I remember a few years ago, a friend told me about how she rode an elephant in Thailand. Until she said it, it hadn’t really occurred to me that riding an elephant was something anyone would want to do, let alone a popular activity. I asked her whether that was humane, and she said she didn’t know, but that it was a once in a lifetime experience, so she had to do it.
It’s not an experience that I ever wanted to have, even before I heard the horrific stories about the suffering of domesticated elephants. However, I had always wanted to see an elephant, even if it was just from a distance. Until last year, I’d not had the opportunity. I don’t like to visit zoos and I’d never been travelling in a country inhabited by elephants. Vietnam changed that.
When we were in Vietnam, Luke and I took a bus inland, off of the backpacking loop, to Buon Ma Thuot. From there, we took another bus to Ban Don, a small village near to Yok Don National Park, where we planned to go trekking. I knew there were elephants in the area, but I hadn’t thought that I would actually see them. Luke, on the other hand, was a little wiser from his previous travels in Thailand and Laos.
When we got off the bus to find the stilt house we were staying in, I couldn’t believe it: there was a huge elephant right there. It was standing right next to the dirt track road and the row of stilt houses. I immediately walked around the corner and realised there were actually four elephants standing there.
I was in awe, they were so magnificent. But then, I started to see other things… I realised their feet were chained to trees, they couldn’t move in the tiny, dusty circle they shared and they had metal chairs strapped to their backs. They were prisoners.
I saw tourists clambering into the metal chairs on their backs, and couldn’t understand why they wanted to. I’d read beforehand, in a guidebook, that chairs should be made from bamboo, and that the metal is totally unacceptable. In actual fact, any chair is unacceptable: the weight of people on an elephant’s back can cause permanent damage to their spines. The chairs can also rub, causing blisters and infections. Riding an elephant in this context further means that you are supporting and encouraging the abuse of elephants for tourism.
A park ranger we spoke to at Yok Don National Park told us that elephants should never be made to work or walk for more than 6 hours per day. These ones were working way over 8 hours. When we woke up at 8am, they were already standing in their circle, and they only left the pit when we went to eat dinner at around 6pm. The ranger also said that an average elephant should be eating around 200kg of vegetation per day, which means they are nearly always eating. I hardly ever saw those four at Ban Don elephants eating.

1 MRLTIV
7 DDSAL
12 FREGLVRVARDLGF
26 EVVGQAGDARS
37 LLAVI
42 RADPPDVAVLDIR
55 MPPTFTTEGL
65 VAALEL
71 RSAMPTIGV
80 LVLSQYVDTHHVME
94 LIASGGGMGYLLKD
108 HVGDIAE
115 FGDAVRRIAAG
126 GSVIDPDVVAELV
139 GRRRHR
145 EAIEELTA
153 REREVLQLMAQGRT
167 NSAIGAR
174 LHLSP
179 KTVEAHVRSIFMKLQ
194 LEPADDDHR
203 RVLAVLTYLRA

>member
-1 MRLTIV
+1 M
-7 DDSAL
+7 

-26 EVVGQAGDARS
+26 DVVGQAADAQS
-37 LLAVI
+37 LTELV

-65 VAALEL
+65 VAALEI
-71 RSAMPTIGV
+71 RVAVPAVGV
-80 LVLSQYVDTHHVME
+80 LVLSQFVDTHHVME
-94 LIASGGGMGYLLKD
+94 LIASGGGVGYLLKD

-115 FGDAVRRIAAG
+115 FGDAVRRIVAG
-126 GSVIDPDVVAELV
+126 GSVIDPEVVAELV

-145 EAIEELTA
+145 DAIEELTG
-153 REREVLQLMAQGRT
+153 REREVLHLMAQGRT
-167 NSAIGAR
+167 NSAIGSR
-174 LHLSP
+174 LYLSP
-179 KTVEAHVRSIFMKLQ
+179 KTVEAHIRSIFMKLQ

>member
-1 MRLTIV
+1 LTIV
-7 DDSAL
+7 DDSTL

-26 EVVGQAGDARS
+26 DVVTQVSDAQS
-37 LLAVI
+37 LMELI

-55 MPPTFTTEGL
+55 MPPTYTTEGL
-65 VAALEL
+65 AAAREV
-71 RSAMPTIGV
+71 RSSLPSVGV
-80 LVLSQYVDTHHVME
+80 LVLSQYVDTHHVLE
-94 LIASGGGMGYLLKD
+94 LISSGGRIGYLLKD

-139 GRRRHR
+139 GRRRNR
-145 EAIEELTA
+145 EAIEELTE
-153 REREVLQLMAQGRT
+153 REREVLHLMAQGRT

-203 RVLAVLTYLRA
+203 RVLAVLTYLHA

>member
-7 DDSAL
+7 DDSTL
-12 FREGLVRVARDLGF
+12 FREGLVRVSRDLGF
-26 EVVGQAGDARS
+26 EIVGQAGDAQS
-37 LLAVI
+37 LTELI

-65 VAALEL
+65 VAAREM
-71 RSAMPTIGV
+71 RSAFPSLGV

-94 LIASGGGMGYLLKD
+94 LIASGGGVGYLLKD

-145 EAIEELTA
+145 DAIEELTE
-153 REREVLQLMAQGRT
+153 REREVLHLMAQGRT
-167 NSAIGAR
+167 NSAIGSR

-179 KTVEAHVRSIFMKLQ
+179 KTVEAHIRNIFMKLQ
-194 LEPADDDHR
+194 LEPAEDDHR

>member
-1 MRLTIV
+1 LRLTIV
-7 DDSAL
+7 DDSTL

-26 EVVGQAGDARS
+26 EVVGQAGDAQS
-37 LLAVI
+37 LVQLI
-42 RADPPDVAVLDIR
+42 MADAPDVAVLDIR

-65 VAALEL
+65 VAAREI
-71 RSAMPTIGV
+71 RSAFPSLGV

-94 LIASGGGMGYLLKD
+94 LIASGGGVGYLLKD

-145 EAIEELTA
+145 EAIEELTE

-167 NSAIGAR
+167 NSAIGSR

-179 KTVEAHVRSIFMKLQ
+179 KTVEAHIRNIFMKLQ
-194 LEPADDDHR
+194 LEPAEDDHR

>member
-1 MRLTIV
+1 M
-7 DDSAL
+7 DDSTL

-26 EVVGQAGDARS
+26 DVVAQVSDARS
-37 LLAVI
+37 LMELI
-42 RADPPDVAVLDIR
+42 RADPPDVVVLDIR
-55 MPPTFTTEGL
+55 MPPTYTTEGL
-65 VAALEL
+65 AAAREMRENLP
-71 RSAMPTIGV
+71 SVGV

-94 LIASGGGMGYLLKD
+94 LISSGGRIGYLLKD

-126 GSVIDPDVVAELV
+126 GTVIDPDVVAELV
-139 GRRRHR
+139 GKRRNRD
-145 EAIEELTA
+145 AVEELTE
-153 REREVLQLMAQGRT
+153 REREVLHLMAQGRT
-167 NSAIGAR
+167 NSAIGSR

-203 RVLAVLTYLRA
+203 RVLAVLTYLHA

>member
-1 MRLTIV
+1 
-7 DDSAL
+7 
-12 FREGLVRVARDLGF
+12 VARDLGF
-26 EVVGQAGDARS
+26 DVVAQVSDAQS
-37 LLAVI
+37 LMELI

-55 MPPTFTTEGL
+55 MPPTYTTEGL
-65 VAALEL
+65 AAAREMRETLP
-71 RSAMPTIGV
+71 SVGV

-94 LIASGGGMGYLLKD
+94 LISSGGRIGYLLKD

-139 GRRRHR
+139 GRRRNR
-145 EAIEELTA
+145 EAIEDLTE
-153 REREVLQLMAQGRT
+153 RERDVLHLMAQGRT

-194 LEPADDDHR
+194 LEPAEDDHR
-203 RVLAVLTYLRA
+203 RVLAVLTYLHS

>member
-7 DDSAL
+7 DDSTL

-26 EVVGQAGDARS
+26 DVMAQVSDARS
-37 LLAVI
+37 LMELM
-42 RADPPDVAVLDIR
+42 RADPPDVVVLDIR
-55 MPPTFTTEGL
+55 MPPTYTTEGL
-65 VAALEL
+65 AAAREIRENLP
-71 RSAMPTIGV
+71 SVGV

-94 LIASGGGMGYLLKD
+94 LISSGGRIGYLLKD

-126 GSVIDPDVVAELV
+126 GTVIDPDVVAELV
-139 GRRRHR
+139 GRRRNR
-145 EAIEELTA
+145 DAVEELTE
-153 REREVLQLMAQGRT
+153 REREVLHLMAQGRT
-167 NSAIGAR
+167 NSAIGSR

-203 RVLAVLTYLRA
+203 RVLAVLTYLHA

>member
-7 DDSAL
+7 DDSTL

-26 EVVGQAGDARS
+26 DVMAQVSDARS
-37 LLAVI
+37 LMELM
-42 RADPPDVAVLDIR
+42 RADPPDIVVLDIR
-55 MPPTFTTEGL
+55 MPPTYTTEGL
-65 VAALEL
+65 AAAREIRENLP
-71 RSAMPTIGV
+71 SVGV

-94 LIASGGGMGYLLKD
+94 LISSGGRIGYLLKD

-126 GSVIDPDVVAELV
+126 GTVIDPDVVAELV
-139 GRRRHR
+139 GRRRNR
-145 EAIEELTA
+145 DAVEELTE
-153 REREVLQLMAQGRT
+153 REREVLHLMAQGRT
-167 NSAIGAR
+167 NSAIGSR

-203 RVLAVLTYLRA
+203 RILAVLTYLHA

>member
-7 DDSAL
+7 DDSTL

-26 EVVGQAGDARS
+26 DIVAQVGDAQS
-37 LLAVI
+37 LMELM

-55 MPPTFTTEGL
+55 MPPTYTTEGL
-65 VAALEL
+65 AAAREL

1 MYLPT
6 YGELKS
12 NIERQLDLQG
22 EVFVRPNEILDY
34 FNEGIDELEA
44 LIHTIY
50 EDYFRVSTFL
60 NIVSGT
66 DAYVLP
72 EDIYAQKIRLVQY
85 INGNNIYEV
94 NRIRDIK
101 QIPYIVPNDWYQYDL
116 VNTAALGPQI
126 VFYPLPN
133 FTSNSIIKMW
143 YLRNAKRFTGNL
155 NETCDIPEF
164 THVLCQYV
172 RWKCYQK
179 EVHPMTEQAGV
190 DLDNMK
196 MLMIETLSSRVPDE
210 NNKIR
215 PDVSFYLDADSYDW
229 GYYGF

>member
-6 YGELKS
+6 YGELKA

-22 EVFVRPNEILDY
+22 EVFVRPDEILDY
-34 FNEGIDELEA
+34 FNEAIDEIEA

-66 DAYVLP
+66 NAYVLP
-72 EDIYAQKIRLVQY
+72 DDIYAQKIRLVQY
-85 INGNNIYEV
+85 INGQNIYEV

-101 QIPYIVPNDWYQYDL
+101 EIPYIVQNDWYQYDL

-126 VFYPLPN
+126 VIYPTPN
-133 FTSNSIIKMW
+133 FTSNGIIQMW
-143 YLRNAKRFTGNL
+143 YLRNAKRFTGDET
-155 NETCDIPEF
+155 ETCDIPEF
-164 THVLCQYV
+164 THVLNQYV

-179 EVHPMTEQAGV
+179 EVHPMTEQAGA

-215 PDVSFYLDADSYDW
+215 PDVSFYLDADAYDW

At the time, I thought it sounded silly, but when I was there, I’m sure I saw one of the elephants cry. He was carrying three people on his back, plus his owner, who was beating his head with a wooden stick. Later, I watched this video of elephants mourning (with a strange voiceover) on National Geographic and realised that it wasn’t so silly. Elephants are mammals, so they can cry. They usually do so to clear dirt and dust from their eyes. Elephants are also social creatures and they can feel pain and sadness. I’ve since read on PETA and other websites, that some scientists believe that crying and emotions are connected for elephants.
I was heartbroken. I always thought that when I ‘met’ an elephant, they would be roaming free, even if that was limited to the confines of a national park or a nature reserve. I never even considered they would be chained up, or that they might have a chair strapped to their back.
There are only an estimated 70 wild elephants left in Vietnam. Unfortunately, due to little education on the subject, there are very few systems in place to support the protection and ethical treatment of elephants in the country. The remaining elephant population in Vietnam is now considered to be endangered. National Geographic has called the situation “a silent crisis,” because of the lack of media attention.
If you are travelling to Vietnam, don’t involve yourself in elephant tourism outside of the national park. At Yok Don, the elephants are left to roam free during the evening and through the night. In the morning, their assigned park ranger (they keep the same one for life) will spend hours tracking their elephant, then feed and bathe them. You can join a park ranger any morning for around £16, which goes toward the maintenance of the park and care for the elephants. There’s not much informaton about the national park online, but if you turn up, the rangers will be more than glad to talk and organize a trek with you.
My encounter with the poor treatment of elephants can be considered somewhat mild compared with other travellers. If you’re interested in reading further, then WorldNomad has a very informative post, as does Mindful Wanderlust (though this one is graphic). If you can’t bear it and need to read something lovely, Angloitalian saw a baby elephant being born.